It seems like just yesterday, that I was writing a post asking if anyone would step up and challenge Yani Tseng. My, how things have changed. In a few short months, Yani has gone from complete dominance to completely out of contention. Let us look at her season so far. I am going to break it down into three parts.
First 5 tournaments:
Top fives: 4
Top tens: 5
Missed Cuts: 0
Broke par in: 12 of 16 rounds or 75%
Per round average: 69.15
Next 4 tournaments:
Top fives: 1
Top tens: 3
Missed Cuts: 0
Broke par in: 63.6% of rounds played.
Per round average: 70.36
Last 4 tournaments:
Top fives: 0
Top tens: 0
Missed cuts: 2
Broke par in: 1 of 12 rounds or 8.3%
Per round average: 74.75
You don't have to be a rocket scientist to see the steep drop that has occurred. The per round average is alarming. Last year she led the tour with a per round average of 69.66.
Earlier in the year it seemed to me that just about everyone, including myself, was pointing to her as the next great golfer. We had her following in the footsteps of Annika Sorenstam and Lorena Ochoa. Did we all jump the gun?
I started to wonder if Annika or Lorena had suffered through any slumps like this after becoming the best female player in the game. Here is what I found:
You have to look long and hard to find anything resembling a slump after Annika soared to the top.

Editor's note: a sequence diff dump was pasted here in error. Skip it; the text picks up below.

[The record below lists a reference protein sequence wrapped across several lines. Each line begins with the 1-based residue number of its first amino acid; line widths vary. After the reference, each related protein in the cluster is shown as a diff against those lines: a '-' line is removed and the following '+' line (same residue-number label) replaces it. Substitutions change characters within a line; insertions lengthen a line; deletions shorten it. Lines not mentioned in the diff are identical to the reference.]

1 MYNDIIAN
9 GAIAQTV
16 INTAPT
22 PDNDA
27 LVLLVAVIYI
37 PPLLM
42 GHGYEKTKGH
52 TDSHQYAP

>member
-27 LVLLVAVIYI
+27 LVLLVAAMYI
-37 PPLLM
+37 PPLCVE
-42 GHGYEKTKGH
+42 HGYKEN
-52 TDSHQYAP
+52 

The worst period I could find was back in 1999, when over a 4-tournament span, she failed to finish in the top ten and posted a per round average of 72.80. Not up to her standards, but not all that bad either.
Lorena became the top player in the world and retired without ever having a slump. Her worst period would be in 2009, when over a period of four tournaments she finished 16th, 6th, 40th, and had a rare missed cut. Her per round average over that period was still a stellar 70.9.
The above shows that neither of those superstars ever had to go through what Yani is going through now.
Some might say that while this makes for a good story, it is too early to draw any conclusions. I say that this bears watching. We have seen examples in all sports that when a player loses confidence, it sometimes takes a very long time to get it back. Sometimes it never comes back. Look at Song-Hee Kim, who in 2010 had more top-10 finishes than anyone on the tour. She now is a long shot to retain her playing card for next year.
One more thought on the subject. A few weeks back I wrote an article on the Americans underachieving, to which I got a huge response. The general consensus was that the Asian players are far outworking the Americans. That opinion seemed unanimous, coming from Asians, Americans, and some of the players themselves. Being around the game as much as I am, I can't disagree. But will they burn themselves out at an early age? Is that what is happening here?
I welcome all opinions on the subject.
Inbee Park has five consecutive top-ten finishes.
The tour's next stop will be in Ohio for the playing of the Jamie Farr Toledo Classic, which I will be attending. An unusual amount of players will be skipping this event. They include Cristie Kerr, Suzann Pettersen, Karrie Webb, Hee Young Park, Catriona Matthew, Maria Hjorth, Sun Young Yoo, Sophie Gustafson, Karen Stupples, Shanshan Feng, Juli Inkster, Caroline Hedwall and Lexi Thompson. Incredibly, there is no television broadcast for this tournament.